How to - make an amazingly easy kirtle
How to make a Kirtle
What's a kirtle, I hear you ask? Well, it's a term used to describe a close fitting dress or underdress, worn through a lot of the middle ages. The one we're going to make today is roughly based on the ones they were wearing in the 15th century, and it's a lovely comfortable and practical garment that's cool in summer and works as a great underlayer in winter. This one is sleeveless but you could add sleeves, or make a separate pair and lace or pin them on for a different look.
If you're part of the Marcher Authenticity Brigade (of which I'm a fully paid up obsessional member) you'll be pleased to see these historical images of women wearing sleeveless kirtles just like the ones we're going to make. In late 15th century art you see women painted in domestic situations in just this kind of sleeveless kirtle, particularly in pictures about births. For everyone else, they do look cool, don't they?
You will need
- 3m of cotton, linen or lightweight wool, 60 inches wide (if you're making a particoloured dress like mine get 1.5m of each) (I used linen look cotton at £5 per metre - you could use ikea coloured cotton at £3 per metre if you wanted something cheaper - £15)
- 3m of cotton lining (Bomull from ikea is great - £1.75 per metre for unbleached calico) (£5.25)
- Thread in a matching or darker colour. (TIP: if you think you might dye the garment later, get cotton or silk thread. Normal sewing thread won't dye and you'll end up with visible stitching. Coats cotton thread is very good. Guterman quilting cotton thread is too coarse.) (£1)
- A tape measure
- A pen, soft pencil or chalk
- A packet of eyelets (£4)
- 2-3 metres of ribbon, cotton tape or cord (£1)
- An iron
Total cost - £26.25
The Basic Process
What we're going to do is draw a simple pattern consisting of two back and two fronts based on your body measurements. We'll then assemble the lining and the outer fabric step by step, with no visible machine stitching or need for hand finishing except for the bottom hem which you can choose to finish by machine or by hand depending on your preference. There are quite a few steps to the process but none of them is hard, and by taking it a bite at a time even a beginner can make a success of the project.
Making your pattern
These are the two pattern pieces that you're going to map out. As written you'll get a pattern for a close-fitting, supportive dress with little or no ease - if you're anxious about the fit or want a looser kirtle then add a couple of inches to the seam allowances at the sides, and pin it to check the fit and adjust before you start sewing.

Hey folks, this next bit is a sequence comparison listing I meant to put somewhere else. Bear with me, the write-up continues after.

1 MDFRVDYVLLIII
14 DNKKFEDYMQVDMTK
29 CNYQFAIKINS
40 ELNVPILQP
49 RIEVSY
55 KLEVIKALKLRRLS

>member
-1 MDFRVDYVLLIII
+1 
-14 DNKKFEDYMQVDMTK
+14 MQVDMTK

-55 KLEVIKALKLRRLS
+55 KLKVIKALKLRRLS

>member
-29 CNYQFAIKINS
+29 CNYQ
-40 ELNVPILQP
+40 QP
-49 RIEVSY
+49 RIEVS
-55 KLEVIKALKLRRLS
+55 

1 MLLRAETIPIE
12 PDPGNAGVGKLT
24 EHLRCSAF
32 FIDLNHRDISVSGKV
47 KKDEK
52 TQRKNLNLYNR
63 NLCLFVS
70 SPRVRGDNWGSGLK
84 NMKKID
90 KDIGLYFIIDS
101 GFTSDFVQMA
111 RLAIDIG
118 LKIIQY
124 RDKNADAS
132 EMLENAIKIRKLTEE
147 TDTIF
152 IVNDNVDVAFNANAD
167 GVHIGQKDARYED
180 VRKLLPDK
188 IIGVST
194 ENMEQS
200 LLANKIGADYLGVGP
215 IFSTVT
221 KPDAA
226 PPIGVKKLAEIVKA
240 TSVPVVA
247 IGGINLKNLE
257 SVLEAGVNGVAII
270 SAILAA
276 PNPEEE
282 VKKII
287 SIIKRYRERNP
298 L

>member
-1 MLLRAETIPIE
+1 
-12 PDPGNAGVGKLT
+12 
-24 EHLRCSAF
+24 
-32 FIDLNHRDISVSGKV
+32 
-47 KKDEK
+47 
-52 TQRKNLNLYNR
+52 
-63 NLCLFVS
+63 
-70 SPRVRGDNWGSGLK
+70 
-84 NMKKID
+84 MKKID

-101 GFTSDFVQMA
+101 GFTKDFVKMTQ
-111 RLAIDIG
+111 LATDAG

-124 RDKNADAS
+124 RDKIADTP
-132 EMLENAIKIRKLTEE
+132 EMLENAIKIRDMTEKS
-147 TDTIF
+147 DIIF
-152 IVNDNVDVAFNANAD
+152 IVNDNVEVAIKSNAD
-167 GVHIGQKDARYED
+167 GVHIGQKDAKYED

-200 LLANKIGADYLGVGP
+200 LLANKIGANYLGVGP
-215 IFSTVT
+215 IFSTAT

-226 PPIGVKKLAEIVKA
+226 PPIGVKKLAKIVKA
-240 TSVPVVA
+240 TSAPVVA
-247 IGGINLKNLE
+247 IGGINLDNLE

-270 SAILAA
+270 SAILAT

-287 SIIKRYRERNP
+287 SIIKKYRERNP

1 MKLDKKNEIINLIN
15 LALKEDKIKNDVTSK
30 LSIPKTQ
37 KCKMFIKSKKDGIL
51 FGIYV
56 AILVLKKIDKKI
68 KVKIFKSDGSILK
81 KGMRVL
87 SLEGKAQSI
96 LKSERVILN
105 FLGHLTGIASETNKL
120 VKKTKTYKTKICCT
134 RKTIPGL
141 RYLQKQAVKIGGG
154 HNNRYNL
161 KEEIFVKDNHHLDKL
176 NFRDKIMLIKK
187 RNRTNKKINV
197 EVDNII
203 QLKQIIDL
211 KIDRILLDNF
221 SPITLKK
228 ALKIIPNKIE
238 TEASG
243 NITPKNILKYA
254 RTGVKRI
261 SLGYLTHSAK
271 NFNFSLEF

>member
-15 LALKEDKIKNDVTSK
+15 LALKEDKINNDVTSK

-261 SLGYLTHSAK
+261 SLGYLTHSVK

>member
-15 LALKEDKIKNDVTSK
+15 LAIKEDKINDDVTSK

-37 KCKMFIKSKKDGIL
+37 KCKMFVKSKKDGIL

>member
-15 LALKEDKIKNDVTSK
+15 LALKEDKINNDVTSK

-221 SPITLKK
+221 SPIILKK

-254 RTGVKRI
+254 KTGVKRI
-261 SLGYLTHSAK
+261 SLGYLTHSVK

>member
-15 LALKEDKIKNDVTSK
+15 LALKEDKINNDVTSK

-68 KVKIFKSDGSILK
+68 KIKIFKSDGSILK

Key to measurements
- a)nape of neck to waist + 1/2 an inch. Point z is 2 inches below this line.
- b)base of neck to shoulder - point x should be about 1 inch higher than point y so the shoulder line slopes nicely.
- c)1/2 inch + 1/2 of the distance between your shoulders measured behind your head
- d)1 inch + 1/4 of your underbust measurement
- e) 1 inch + 1/4 of your waist measurement
- f) waist to armpit measurement (get the tape right into your armpit!)
- g) waist to ankle + 2 inches
- h) nipple level to waist, measured straight down your side (don't measure down the curve of your breast)
- i) underbust level to waist, measured straight down your side
- j) 1 inch + 1/2 x (bust measurement - 1/2 your underbust measurement)
- k) 1 inch + 1/4 of your underbust measurement
The straight line and the dotted line down the front piece show two alternative cutting lines for the front skirt. If you're not very curvy (like me) it's can look nice to have a relatively straight front to this. Alternatively if you want more volume in the skirts or have more of a difference between your waist and hip measurements you can flare it along this seam line too. If you want lots more volume in your skirts you could add triangular gores of fabric down the lines marked g.
Cutting out your pieces
Fold your lining fabric in half across the way, selvedge to selvedge. You can either scale your pattern up on pattern paper or newspaper then lay it on, or draw it directly on to your fabric - either works. The picture below shows roughly how you can arrange them - depending on your size you might get a more efficient layout than I have. If you're experienced and happy to play around with it you can waste less fabric if you cut gores to give the skirts more width - you can even add them to this pattern out of your leftover scraps if you want.
You can see from the faint lines in the picture below how the back looks drawn directly on to the fabric.
And now cut them out - you should have two front, and two back pieces of lining as below.
Next you can use your lining pieces as a pattern for cutting out your outer fabric - cut them on the fold exactly as above.
Sewing it up
If you have a preferred way of assembling garments then do it whichever way suits you! Here follows a step by step walkthrough for one way of many to do it.
Very important! The difference between a good outcome and a great one is pressing your seams as you go along.